A Check-in on The Progress of Google Rapid Response

6 months have gone by since I first experienced Google Rapid Response (GRR), and GRR is still a pretty amazing concept and tool. The platform support and powerful open source nature makes it an ideal tool for organizations looking for something that covers the reality, not just a narrow, illusive, and ideal enterprise environment.

You may also like my Remote forensics is the new black article, covering the basics of remote forensics and GRR.

Now it seems that Google is preparing a 3.0.0.5 release, deemed from the prebuild client templates. And that said, the development team isn't especially great at conveying such messages to the masses. The 3.0.0.5 client template also fixes problems for instance for the Linux client, which previously wouldn't install (with 3.0.0.2) on the current Debian Wheezy release. By the way, if you have a go at it - you may have to clean out /etc/init/grr.conf and do a second install.

Other than that the server seems to be quite stable on Debian "Jessie" 8.0.

Issues with locale

Google GRR have always had problems when locales is not set on the server. It also obviously have issues when it's not set to english flavours. When flows didn't start when assigned to a client, starting the worker manually showed it complaining on the locale (which was set to nb_NO.UTF-8). Changing it back seems to have done the trick: export LANGUAGE=en_US.UTF-8. Also adding it to /etc/environment will help you out when it comes to persistence:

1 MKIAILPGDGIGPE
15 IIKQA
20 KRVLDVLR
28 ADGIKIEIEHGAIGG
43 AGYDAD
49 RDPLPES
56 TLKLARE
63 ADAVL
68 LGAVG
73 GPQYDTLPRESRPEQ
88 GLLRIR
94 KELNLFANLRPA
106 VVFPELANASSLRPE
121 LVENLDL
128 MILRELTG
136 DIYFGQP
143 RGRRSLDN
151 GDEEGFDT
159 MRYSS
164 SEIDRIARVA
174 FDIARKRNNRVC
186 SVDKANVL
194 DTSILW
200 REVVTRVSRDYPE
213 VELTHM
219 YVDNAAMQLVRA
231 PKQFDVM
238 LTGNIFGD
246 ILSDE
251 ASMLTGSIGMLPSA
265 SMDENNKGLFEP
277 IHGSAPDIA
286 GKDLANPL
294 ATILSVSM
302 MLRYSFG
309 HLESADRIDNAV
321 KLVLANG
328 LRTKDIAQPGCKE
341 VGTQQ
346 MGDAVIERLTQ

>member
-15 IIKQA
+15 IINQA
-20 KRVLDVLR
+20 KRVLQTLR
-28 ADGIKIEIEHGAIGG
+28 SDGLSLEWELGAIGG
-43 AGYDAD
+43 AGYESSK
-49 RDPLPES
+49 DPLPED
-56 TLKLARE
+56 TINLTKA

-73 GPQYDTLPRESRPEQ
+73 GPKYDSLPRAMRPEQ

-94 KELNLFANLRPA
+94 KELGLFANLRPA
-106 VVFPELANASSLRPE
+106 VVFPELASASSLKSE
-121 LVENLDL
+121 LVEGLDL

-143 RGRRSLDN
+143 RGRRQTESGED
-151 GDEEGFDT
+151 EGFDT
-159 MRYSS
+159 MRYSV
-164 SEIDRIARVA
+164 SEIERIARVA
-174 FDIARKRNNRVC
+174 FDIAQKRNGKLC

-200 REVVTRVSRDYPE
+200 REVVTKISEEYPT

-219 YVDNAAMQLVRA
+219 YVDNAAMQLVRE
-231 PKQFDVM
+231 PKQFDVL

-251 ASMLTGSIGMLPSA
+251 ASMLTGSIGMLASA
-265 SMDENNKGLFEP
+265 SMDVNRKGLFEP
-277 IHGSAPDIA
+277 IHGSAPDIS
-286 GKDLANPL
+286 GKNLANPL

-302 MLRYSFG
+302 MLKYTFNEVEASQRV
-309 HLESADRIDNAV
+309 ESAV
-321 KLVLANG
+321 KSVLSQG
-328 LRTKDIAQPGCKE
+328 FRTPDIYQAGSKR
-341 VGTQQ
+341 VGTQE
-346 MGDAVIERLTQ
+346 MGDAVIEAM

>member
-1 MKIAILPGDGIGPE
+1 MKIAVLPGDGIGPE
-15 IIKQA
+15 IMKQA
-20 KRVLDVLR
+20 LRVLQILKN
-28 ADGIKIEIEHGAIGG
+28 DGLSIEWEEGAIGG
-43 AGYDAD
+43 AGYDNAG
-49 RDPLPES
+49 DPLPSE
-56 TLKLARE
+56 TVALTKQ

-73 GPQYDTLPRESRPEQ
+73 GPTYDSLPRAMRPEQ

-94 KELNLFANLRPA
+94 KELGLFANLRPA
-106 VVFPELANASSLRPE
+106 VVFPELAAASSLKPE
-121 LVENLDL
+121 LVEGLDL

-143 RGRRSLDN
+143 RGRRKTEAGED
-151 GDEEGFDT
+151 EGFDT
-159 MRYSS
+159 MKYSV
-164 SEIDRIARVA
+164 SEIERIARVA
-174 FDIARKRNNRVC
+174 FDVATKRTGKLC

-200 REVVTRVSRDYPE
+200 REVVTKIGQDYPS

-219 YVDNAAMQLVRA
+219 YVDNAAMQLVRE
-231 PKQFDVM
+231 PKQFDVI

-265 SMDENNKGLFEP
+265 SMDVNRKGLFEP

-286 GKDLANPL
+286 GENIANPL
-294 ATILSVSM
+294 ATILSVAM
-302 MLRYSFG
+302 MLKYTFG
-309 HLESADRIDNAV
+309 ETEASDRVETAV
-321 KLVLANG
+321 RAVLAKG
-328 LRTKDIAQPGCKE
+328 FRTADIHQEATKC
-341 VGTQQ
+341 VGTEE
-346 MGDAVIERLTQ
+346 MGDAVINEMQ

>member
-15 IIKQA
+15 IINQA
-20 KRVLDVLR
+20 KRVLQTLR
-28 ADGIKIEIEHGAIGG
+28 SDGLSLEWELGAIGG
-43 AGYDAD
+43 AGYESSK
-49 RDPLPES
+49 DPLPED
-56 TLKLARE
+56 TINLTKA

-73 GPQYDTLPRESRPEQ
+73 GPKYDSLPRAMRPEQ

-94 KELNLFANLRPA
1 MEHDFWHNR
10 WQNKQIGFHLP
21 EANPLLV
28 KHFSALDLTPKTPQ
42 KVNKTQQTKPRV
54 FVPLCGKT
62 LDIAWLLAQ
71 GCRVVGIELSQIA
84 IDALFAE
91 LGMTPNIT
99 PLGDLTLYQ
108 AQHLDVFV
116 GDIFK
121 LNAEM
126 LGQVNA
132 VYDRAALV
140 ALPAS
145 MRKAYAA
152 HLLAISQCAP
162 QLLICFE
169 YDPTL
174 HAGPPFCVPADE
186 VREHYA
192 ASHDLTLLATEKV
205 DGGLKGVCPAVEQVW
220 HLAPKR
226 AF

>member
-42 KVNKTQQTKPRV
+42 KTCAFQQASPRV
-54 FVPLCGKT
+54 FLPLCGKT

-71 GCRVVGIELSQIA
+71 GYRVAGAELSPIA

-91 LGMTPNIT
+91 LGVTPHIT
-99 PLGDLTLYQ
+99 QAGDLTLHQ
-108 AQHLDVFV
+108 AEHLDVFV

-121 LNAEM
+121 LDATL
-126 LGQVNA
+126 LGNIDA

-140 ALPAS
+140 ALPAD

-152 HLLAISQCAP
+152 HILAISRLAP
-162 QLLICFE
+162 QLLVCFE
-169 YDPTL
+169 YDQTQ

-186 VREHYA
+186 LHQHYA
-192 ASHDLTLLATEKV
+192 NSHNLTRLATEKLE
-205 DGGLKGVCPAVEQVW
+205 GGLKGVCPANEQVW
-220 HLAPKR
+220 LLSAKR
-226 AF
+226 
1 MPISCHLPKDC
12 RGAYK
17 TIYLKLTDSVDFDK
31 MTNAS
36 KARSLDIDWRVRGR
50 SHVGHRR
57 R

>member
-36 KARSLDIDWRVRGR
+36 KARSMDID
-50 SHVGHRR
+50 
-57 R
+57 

LC_ALL=en_US.UTF-8
LANG=en_US.UTF-8

As you'll notice when you start assigning flows for the clients, the locale problem goes for the clients as well. So configure it right from the start.

And that's how it goes, GRR is still a little green but it's getting there.

Edit FEB 10th 2015: I see that Google's been pushing version 0.3.0.5 which seems to resolve a lot of issues.

Conclusion: This is going to be even greater than great!

Tommy

Tommy is an analyst and incident handler with more than seven years of experience from the government and private industry. He holds an M.Sc. in Digital Forensics and a B.Tech. in information security